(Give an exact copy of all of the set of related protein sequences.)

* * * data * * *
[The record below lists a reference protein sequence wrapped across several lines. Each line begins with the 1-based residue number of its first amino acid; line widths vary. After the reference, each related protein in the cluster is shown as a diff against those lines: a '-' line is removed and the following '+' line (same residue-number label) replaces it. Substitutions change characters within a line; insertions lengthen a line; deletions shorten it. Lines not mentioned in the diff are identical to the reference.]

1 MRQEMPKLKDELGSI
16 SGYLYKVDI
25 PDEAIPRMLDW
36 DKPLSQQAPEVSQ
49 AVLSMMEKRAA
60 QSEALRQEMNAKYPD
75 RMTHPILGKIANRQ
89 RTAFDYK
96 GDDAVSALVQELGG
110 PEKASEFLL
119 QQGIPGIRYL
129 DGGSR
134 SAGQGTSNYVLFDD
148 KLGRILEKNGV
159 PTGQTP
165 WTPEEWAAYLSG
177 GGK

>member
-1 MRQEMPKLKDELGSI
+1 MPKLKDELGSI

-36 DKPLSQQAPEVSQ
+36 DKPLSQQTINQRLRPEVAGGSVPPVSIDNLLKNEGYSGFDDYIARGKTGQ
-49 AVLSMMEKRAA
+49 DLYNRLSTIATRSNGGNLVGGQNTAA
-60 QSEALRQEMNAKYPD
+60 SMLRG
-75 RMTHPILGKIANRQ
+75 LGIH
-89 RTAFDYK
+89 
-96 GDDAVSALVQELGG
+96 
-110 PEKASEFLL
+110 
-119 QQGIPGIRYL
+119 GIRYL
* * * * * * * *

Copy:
[The record below lists a reference protein sequence wrapped across several lines. Each line begins with the 1-based residue number of its first amino acid; line widths vary. After the reference, each related protein in the cluster is shown as a diff against those lines: a '-' line is removed and the following '+' line (same residue-number label) replaces it. Substitutions change characters within a line; insertions lengthen a line; deletions shorten it. Lines not mentioned in the diff are identical to the reference.]

1 MRQEMPKLKDELGSI
16 SGYLYKVDI
25 PDEAIPRMLDW
36 DKPLSQQAPEVSQ
49 AVLSMMEKRAA
60 QSEALRQEMNAKYPD
75 RMTHPILGKIANRQ
89 RTAFDYK
96 GDDAVSALVQELGG
110 PEKASEFLL
119 QQGIPGIRYL
129 DGGSR
134 SAGQGTSNYVLFDD
148 KLGRILEKNGV
159 PTGQTP
165 WTPEEWAAYLSG
177 GGK

>member
-1 MRQEMPKLKDELGSI
+1 MPKLKDELGSI

-36 DKPLSQQAPEVSQ
+36 DKPLSQQTINQRLRPEVAGGSVPPVSIDNLLKNEGYSGFDDYIARGKTGQ
-49 AVLSMMEKRAA
+49 DLYNRLSTIATRSNGGNLVGGQNTAA
-60 QSEALRQEMNAKYPD
+60 SMLRG
-75 RMTHPILGKIANRQ
+75 LGIH
-89 RTAFDYK
+89 
-96 GDDAVSALVQELGG
+96 
-110 PEKASEFLL
+110 
-119 QQGIPGIRYL
+119 GIRYL